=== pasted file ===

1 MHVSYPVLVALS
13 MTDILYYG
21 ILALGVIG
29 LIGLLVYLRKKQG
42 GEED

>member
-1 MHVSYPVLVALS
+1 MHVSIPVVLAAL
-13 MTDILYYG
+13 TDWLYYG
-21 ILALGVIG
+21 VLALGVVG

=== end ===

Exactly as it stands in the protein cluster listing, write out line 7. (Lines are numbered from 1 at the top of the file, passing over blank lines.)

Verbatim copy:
-1 MHVSYPVLVALS